There are no set lessons at Spectrum Space. Instead, the support workers liaise with one of our qualified teachers to plan the learning objectives for each day in advance. It is then the support workers’ job to incorporate these learning objectives into the activities that the student wants to engage with that day. So, for example, if a child is learning to count to twenty and wants to go to the park for the day, we might count our steps on the way, count leaves and flowers when we get there, count the number of times we swing on the swings, go round on the roundabout or bounce a basketball. Whatever the child is interested in doing that day that is what we do, and we then work out how to fit the learning into that activity. Even in the centre, where more structured learning activities are laid out on large tables, these are presented as invitations to learn which students may want to engage with at some point rather than tasks that must be completed at a given time. We describe this approach as “no lessons – just learning”.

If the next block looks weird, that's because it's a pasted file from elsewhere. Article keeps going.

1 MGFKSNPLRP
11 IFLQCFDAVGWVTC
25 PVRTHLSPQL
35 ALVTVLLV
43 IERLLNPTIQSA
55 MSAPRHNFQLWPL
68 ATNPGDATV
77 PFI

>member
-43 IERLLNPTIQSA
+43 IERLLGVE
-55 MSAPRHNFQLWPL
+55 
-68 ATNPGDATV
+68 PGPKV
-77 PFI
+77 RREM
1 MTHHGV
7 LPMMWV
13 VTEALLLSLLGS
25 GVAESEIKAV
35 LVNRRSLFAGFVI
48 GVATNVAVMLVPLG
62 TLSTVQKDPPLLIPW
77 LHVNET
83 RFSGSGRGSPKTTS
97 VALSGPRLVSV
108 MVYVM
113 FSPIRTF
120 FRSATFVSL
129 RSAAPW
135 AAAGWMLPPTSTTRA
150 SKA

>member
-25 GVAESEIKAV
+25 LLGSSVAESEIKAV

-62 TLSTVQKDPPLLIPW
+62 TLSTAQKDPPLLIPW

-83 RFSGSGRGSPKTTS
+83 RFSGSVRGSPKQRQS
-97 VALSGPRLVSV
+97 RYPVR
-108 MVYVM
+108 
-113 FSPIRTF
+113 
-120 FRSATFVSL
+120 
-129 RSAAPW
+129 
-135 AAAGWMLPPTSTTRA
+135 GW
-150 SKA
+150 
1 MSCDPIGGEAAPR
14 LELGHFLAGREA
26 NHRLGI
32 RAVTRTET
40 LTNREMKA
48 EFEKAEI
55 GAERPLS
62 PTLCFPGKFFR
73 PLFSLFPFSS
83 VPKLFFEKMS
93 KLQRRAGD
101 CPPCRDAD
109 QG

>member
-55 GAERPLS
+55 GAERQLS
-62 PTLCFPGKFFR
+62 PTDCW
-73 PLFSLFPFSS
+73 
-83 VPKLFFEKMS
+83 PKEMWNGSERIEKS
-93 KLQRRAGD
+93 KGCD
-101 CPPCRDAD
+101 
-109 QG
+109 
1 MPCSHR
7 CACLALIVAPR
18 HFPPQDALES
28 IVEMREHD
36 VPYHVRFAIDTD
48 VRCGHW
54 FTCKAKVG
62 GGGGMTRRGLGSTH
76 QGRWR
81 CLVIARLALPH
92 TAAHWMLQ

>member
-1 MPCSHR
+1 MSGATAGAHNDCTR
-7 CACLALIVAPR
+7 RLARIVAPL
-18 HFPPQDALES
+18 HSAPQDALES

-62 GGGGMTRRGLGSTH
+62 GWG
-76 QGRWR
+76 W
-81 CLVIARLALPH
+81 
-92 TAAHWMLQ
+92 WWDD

A task about healthy lifestyles presented as an invitation to learn
This works in a similar way when it comes to group learning. We provide opportunities to work together in clubs for cooking, sports, outdoor education, science and ICT. These activities are purposefully called ‘clubs’ rather than ‘groups’ or ‘lessons’ to reinforce the idea that joining in is optional. Indeed, everything is optional at Spectrum Space! Our termly calendar outlines what is available each day and students can choose whether or not they want to participate. So far all of our students have chosen to participate in some group learning during their week. We think that the optional nature of the activities has been key to enabling them to feel able to participate in group learning, when so many of them were unable to access this in previous placements.
A page from our half termly calendar
In line with the best practice guidance for supporting students with a PDA profile of autism, we keep rules to a minimum. We only have four rules at Spectrum Space:
- We keep everyone safe.
- We help each other enjoy activities.
- We don’t make people do things they don’t want to do.